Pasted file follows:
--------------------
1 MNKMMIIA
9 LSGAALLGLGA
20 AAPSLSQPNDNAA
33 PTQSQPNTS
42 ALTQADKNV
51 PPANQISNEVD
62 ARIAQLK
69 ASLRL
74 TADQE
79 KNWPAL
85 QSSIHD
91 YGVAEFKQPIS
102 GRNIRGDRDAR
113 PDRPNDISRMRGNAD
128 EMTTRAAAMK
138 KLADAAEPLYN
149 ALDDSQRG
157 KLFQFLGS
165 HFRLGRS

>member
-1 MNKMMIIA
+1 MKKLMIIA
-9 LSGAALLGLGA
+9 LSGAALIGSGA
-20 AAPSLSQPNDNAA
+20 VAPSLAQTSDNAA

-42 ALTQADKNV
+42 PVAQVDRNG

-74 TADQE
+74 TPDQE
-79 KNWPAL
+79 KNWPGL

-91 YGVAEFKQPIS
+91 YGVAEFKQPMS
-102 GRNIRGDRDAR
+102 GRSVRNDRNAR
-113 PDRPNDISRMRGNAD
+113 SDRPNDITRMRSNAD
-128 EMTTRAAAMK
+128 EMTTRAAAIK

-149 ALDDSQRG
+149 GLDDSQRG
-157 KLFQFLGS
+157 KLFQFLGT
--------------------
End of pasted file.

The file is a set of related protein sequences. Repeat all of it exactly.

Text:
1 MNKMMIIA
9 LSGAALLGLGA
20 AAPSLSQPNDNAA
33 PTQSQPNTS
42 ALTQADKNV
51 PPANQISNEVD
62 ARIAQLK
69 ASLRL
74 TADQE
79 KNWPAL
85 QSSIHD
91 YGVAEFKQPIS
102 GRNIRGDRDAR
113 PDRPNDISRMRGNAD
128 EMTTRAAAMK
138 KLADAAEPLYN
149 ALDDSQRG
157 KLFQFLGS
165 HFRLGRS

>member
-1 MNKMMIIA
+1 MKKLMIIA
-9 LSGAALLGLGA
+9 LSGAALIGSGA
-20 AAPSLSQPNDNAA
+20 VAPSLAQTSDNAA

-42 ALTQADKNV
+42 PVAQVDRNG

-74 TADQE
+74 TPDQE
-79 KNWPAL
+79 KNWPGL

-91 YGVAEFKQPIS
+91 YGVAEFKQPMS
-102 GRNIRGDRDAR
+102 GRSVRNDRNAR
-113 PDRPNDISRMRGNAD
+113 SDRPNDITRMRSNAD
-128 EMTTRAAAMK
+128 EMTTRAAAIK

-149 ALDDSQRG
+149 GLDDSQRG
-157 KLFQFLGS
+157 KLFQFLGT